Based on a novel by Nelson Algren, Otto Preminger's controversial and groundbreaking 1955 drama The Man With The Golden Arm starred Frank Sinatra in an Oscar nominated performace as a recovering heroin addict struggling to stay clean. One of the best regarded and most influential graphic designers of all time, Saul Bass worked with Preminger to come up with a design for the film's opening titles and marketing campaign that would capture the horror of addiction without resorting to sensationalism. In the book Saul Bass: A Life in Film and Design, author Pat Kirkham breaks down Bass' design: He created an arresting image of a distorted, disjointed arm. The semi-abstract form helped distance the image from the harsh realities of shooting up, although they are implicit in the (dis)figuration. As well as being disconnected from a body, the black arm has the appearance of being petrified and transformed into something else, just as the Sinatra character in the film is transformed by his addiction. Bass' bold original design was somewhat diluted by the studio executives who requested the addition of the stars' faces to his abstract blocks of colour. Nevertheless, the pioneering design was enormously influential and remains highly prized among collectors. This is the rare British quad format poster for the original UK release of the film in January 1956.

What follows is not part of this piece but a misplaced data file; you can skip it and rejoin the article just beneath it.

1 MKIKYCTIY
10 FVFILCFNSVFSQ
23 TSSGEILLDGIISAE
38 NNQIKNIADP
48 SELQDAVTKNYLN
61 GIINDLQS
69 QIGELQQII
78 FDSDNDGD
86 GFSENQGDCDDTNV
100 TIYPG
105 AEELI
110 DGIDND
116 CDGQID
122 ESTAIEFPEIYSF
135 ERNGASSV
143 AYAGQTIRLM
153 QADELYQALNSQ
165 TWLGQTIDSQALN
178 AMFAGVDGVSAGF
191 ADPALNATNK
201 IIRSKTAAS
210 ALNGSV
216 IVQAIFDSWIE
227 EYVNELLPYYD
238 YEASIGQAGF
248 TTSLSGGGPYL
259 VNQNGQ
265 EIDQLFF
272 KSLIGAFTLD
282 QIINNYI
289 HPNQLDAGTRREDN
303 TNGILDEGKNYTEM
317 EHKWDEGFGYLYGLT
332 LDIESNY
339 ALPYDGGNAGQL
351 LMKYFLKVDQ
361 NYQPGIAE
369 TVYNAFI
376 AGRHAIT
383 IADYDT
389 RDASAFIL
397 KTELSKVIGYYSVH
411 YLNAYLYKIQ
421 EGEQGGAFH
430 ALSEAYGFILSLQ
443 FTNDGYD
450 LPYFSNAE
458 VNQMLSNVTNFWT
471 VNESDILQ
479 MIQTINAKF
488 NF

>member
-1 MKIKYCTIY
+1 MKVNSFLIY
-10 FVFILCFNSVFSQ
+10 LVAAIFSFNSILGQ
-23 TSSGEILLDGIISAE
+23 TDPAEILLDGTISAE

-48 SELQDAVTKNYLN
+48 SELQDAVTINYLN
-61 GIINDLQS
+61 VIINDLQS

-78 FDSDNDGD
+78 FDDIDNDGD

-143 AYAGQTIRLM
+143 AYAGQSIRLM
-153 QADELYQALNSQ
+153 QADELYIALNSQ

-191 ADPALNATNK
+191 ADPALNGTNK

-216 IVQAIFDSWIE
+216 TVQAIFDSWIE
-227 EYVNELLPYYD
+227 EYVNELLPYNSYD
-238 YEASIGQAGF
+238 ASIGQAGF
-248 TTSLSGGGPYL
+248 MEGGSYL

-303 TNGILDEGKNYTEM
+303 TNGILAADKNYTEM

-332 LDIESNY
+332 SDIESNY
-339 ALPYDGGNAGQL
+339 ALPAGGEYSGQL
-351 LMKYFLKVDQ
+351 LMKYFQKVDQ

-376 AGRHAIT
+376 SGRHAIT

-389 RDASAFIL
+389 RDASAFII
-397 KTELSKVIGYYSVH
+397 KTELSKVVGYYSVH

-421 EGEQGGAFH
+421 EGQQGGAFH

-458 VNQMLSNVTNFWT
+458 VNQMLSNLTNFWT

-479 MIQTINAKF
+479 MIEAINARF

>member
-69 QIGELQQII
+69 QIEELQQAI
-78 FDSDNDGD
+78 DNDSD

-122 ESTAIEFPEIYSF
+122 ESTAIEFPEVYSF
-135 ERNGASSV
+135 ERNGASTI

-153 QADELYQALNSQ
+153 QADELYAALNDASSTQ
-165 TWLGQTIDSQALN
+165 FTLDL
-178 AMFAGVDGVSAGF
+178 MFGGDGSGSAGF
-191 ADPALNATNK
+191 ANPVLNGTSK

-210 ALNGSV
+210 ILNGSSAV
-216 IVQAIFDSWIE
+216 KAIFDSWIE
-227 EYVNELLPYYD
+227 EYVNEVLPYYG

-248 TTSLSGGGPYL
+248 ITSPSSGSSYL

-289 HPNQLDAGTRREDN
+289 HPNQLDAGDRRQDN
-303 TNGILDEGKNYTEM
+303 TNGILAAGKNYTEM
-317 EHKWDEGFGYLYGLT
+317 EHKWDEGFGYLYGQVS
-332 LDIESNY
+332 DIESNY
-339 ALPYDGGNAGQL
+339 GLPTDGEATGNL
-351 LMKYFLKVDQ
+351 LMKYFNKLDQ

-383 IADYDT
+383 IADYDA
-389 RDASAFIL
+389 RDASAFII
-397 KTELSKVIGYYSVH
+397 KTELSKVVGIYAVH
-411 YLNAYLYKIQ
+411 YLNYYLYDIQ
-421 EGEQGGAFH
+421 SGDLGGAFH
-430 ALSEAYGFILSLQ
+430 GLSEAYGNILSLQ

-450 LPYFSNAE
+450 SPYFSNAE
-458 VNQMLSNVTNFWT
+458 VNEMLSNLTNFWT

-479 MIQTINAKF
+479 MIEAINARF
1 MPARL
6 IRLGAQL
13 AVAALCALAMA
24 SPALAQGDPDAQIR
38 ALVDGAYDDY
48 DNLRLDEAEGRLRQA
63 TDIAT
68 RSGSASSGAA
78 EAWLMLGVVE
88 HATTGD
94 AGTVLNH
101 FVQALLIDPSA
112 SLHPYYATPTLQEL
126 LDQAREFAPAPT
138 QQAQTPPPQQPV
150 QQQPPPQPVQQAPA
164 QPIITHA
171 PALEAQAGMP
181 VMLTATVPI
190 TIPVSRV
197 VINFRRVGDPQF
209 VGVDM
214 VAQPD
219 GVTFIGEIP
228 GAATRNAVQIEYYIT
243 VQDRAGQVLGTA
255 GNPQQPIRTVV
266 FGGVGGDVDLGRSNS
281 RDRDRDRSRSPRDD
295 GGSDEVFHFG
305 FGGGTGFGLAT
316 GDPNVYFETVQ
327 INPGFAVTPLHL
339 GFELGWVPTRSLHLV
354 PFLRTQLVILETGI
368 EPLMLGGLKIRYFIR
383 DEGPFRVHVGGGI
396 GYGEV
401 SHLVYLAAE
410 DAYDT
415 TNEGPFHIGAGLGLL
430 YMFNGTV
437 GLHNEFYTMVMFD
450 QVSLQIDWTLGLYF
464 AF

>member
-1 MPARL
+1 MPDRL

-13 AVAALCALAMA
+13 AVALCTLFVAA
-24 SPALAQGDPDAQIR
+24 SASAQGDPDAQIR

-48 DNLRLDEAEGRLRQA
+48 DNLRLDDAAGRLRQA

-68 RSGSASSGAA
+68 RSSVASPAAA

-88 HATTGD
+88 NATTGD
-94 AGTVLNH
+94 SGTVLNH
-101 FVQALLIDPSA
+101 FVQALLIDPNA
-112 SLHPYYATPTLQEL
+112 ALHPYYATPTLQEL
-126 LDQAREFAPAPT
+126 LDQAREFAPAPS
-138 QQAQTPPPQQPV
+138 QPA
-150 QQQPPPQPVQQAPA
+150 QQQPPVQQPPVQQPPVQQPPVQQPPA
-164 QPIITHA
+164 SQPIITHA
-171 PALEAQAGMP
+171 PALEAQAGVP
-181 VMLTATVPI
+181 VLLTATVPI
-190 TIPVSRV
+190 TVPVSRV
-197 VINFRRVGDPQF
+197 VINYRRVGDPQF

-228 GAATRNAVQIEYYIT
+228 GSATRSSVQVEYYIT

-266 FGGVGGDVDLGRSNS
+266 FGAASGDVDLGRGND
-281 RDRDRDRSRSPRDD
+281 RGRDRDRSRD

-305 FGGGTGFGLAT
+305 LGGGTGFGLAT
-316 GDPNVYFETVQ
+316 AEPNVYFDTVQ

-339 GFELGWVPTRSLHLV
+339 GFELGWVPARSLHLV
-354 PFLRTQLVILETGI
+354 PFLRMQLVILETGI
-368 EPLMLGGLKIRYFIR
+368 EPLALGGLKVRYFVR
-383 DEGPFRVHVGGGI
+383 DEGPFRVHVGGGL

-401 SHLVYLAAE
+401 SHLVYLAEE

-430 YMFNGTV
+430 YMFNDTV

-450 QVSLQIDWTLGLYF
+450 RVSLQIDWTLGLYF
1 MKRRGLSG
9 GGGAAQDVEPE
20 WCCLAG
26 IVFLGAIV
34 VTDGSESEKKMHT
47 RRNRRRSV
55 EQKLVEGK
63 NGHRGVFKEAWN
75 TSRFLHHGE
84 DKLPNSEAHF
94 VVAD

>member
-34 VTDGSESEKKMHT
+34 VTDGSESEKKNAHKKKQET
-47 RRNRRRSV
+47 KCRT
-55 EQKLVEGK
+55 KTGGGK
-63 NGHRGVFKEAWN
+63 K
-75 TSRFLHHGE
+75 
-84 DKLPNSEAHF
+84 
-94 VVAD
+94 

Conservation backed on linen in the European style with no restoration whatsoever. Prior to backing this poster had one horizontal and three vertical machine folds as issued, with a few tiny splits to folds and crossfolds. Backing has smoothed and diminished the folds. A few small printing imperfections to black and teal colour blocks. Image and colours otherwise excellent.